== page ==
Film Boards – The Art of Rolling Capture

A BMX filmer’s skateboard. When used correctly it can make that boring shot just a little more special. It can be used as transportation or as a dolly. As a tripod, seat, downtime fun, bunnyhop measurement tool, or an opener of adult beverages. It can even cause pain.

Some people may ask why? Why use a skateboard when you have a perfectly capable bike to roll on? Skateboards allow for two handed operation, a more stable camera, and ultimately smoother lines. How about filming a rolling long lens on a bike? Besides being dangerous, it never seems to look as smooth as rolling on a board. Whether filming lines, rolling long lens, rigging it up as a make-shift dolly, or just having a good place to sit, a skateboard is a must-have tool for many BMX filmers.

These days film boards are as unique as their owner. Below we take a look at what board setups some industry heavyweights use, and give you an idea what to look for in your next film board.

Read on.

Will filming Dakota Roche.

Will Stroud

Age, current occupation & position?
Age 30, Greenhouse BMX TM & video producer.

What is you current film board setup?
Right now I’m running a Habitat deck with Reflex trucks and Alien Workshop wheels. I honestly can’t remember the specs for my setup since it’s been a while since I bought it. My friend Shaun works at Alien Workshop so whenever I need a new board I’ll just hit him up and have him send me whatever setup he recommends that would be good for filming. Thanks for the hookup Shaun and Matt.

Is there any particular reason for your choices? Was board and wheel size a factor?
Again, I just let Shaun send me whatever setup he recommends for filming. I never really skated before I got into BMX so I don’t really have a preference of how a board should feel. As long as it rolls smooth, quiet and can handle sidewalk cracks and rugged terrain I’m good to go.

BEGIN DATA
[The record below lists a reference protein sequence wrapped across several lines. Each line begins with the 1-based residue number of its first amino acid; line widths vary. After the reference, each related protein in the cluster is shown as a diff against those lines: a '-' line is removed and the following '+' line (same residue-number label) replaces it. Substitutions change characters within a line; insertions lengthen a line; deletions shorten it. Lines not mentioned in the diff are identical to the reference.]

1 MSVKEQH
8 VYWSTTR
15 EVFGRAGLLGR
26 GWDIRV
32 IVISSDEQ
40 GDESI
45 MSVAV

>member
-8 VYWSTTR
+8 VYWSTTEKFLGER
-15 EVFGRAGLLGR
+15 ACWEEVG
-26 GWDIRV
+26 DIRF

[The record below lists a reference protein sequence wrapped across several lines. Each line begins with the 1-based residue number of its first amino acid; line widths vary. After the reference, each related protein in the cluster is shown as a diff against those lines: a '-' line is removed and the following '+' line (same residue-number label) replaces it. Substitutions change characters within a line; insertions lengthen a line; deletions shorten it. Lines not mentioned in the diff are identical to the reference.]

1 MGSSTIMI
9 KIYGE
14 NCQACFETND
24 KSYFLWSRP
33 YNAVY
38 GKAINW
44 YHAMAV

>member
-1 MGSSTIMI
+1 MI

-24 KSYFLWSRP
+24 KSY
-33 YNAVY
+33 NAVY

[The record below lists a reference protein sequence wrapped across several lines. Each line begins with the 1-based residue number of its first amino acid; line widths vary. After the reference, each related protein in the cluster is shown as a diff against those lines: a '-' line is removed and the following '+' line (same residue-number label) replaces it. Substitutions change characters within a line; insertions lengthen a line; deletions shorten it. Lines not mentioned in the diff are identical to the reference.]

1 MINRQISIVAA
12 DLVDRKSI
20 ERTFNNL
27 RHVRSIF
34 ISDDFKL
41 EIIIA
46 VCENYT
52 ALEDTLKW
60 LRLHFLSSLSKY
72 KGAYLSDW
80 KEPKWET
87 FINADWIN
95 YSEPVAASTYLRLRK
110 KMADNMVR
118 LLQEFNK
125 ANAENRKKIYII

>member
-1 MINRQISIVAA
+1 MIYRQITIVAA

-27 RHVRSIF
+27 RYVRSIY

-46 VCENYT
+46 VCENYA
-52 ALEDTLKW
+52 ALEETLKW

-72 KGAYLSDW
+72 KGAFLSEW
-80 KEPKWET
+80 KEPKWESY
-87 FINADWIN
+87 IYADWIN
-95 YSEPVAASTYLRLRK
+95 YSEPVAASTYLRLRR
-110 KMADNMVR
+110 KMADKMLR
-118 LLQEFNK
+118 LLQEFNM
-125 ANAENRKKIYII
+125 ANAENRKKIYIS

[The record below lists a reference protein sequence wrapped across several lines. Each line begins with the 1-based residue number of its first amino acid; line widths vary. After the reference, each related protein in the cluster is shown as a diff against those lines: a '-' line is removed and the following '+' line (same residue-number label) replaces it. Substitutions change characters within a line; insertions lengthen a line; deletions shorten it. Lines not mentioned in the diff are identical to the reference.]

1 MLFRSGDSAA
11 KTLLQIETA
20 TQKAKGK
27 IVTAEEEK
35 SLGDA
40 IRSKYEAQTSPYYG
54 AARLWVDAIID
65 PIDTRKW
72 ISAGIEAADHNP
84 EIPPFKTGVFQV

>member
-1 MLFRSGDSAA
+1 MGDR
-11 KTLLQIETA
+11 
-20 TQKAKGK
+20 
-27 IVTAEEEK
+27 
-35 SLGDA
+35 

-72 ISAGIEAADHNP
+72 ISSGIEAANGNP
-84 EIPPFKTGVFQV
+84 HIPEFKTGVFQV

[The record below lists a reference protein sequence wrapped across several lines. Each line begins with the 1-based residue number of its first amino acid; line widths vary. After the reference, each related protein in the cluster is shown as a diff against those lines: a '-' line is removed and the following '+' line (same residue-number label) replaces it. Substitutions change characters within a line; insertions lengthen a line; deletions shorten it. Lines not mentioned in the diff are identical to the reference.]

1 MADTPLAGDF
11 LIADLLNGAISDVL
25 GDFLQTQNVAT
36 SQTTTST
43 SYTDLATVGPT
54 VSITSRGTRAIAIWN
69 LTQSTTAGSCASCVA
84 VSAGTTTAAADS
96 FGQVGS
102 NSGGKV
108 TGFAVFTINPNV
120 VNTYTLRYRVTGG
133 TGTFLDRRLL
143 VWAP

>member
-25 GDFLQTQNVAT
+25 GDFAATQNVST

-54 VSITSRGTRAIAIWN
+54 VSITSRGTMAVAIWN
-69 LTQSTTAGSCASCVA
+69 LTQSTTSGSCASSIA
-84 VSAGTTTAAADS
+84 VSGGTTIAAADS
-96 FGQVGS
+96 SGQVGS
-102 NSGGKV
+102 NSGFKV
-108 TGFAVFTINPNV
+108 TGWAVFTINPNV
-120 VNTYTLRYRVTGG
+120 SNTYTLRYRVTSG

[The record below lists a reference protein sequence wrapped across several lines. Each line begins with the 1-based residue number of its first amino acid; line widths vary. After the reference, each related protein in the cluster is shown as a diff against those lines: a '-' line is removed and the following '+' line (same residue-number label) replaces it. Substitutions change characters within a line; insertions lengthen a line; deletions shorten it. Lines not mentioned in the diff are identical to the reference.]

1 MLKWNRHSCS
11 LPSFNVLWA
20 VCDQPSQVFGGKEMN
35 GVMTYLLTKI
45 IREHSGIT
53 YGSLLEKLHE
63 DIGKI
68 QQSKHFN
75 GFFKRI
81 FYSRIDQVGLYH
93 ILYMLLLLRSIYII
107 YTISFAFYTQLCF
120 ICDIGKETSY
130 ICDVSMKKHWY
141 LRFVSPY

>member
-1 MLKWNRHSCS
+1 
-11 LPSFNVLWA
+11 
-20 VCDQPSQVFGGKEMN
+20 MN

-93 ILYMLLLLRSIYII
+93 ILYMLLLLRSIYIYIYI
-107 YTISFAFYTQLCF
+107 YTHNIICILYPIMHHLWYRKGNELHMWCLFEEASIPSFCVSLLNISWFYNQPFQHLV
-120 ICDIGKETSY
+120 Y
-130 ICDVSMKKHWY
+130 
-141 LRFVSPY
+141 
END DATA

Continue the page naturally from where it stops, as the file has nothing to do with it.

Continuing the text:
Will’s current board setup.

Are there any moments you can remember off hand that your board has been invaluable to your filming?
For sure. I used to film mostly using my bike for follow shots back when I filmed with a VX, but once I upgraded to HD my camera gained about 5 – 10 pounds (especially with Century Xtreme HD fisheye) so it was really hard to film follow shots on a bike with only one hand on the camera. Obviously with doing follow shots on a board you can use two hands on the camera which gives you more control over the camera and exposure. So a good filming board is definitely invaluable when it comes to filming fisheye lines and long lens rolling shots. It’s nearly impossible to film a good long lens rolling shot on a bike. You really need both hands on the camera.

Ever have you board broken or stolen while out filming?
I’ve never personally broken a board because I really suck at skating. I can barely ollie on flat ground, much less down stairs or anything dangerous. I constantly get made fun of on trips because I push mongo. I know it’s gross but I really don’t care. I know I don’t look cool skating but as long as I can get the shot that looks good that’s what matters right? Some people would argue but people only see what’s in front of the camera. I have had a couple boards stolen from skateparks and street spots because I left them there by accident.

For your next film board setup what do you think you might considering changing up?
On my next setup I think I’m going to go with the biggest wheels I can find and wider trucks. I’m not too picky about anything else as long as it rolls smooth and quiet. Thanks again to Shaun and Matt at Workshop for hooking up the good deals.

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  1. Matthew B. Moore

    Yep, that board is a “made in the USA” Black Label Pat Rackstraw. Something you can’t find any more. Good Wood = Good Times. Rock on, Mangler.

    Vintage Mongo

  2. great read, nice images. always kinda wondered about this.

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